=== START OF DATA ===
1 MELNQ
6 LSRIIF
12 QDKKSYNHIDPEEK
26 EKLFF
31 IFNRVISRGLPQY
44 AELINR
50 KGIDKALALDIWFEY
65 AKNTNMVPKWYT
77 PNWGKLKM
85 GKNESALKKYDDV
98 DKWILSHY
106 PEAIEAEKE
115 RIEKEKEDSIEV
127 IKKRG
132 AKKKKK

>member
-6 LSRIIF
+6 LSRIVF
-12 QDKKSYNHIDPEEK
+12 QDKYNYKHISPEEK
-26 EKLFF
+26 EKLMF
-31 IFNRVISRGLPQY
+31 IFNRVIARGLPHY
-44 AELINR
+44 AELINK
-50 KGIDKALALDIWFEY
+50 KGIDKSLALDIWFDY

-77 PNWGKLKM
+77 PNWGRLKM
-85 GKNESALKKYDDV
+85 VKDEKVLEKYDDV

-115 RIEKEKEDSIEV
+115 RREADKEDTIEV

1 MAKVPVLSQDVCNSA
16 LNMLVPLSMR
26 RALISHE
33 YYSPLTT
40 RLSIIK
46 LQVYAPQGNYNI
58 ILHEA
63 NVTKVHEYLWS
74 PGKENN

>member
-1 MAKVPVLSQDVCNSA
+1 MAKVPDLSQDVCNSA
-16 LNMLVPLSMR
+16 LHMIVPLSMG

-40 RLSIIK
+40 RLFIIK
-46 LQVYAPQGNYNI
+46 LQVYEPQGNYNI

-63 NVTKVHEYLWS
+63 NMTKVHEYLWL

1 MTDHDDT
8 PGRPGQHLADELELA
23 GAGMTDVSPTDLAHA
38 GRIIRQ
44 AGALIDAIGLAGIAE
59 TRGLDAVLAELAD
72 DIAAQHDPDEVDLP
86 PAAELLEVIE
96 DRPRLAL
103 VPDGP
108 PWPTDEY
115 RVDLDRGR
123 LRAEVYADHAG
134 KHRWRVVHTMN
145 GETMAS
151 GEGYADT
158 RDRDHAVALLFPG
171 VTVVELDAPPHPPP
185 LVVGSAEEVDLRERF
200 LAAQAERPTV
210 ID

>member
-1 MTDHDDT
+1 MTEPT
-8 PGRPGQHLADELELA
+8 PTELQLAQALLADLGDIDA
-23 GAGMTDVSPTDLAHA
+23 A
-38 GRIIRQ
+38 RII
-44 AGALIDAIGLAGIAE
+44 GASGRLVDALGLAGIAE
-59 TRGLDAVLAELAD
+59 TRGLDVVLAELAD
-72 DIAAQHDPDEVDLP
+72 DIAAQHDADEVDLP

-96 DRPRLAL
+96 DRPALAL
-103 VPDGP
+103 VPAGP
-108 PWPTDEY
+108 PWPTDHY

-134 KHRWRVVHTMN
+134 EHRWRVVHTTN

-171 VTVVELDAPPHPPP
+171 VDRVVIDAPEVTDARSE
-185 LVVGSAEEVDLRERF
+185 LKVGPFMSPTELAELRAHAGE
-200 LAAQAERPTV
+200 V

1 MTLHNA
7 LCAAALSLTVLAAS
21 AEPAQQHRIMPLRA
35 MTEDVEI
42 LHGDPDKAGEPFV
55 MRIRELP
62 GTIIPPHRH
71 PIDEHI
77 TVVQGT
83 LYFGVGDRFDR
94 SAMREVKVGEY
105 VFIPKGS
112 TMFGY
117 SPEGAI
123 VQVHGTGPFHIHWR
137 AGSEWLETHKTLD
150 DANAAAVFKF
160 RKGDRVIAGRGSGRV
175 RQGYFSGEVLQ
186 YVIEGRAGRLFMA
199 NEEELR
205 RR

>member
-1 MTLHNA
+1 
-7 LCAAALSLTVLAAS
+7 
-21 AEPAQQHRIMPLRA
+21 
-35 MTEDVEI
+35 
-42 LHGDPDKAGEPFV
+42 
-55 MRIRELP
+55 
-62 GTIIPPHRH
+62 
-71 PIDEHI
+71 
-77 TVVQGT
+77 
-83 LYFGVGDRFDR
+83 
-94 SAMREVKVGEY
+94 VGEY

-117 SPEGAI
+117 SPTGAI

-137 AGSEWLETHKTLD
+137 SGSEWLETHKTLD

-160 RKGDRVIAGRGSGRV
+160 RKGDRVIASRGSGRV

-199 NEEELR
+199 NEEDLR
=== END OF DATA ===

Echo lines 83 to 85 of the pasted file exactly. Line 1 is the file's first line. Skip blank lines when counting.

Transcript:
-38 GRIIRQ
+38 RII
-44 AGALIDAIGLAGIAE